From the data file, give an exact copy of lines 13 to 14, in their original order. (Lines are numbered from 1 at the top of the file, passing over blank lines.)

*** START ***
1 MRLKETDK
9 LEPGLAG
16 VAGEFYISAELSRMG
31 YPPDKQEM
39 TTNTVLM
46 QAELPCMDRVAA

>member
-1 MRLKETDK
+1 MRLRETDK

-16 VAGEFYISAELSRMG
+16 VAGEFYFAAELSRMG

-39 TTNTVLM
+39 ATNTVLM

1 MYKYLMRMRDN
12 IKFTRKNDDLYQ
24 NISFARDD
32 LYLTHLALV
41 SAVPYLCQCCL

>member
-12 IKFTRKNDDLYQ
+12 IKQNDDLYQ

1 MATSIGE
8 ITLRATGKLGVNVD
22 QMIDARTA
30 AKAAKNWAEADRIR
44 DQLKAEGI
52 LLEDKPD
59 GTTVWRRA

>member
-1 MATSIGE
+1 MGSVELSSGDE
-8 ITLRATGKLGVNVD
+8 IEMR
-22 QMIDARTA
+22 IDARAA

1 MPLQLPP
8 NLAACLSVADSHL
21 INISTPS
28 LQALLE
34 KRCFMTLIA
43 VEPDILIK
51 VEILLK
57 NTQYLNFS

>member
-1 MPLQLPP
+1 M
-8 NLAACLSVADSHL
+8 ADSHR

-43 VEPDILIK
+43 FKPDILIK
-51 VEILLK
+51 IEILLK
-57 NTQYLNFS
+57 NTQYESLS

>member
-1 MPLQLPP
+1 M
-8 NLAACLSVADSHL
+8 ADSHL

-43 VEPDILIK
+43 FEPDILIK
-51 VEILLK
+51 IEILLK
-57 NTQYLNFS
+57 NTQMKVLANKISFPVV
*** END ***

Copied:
+39 ATNTVLM

1 MYKYLMRMRDN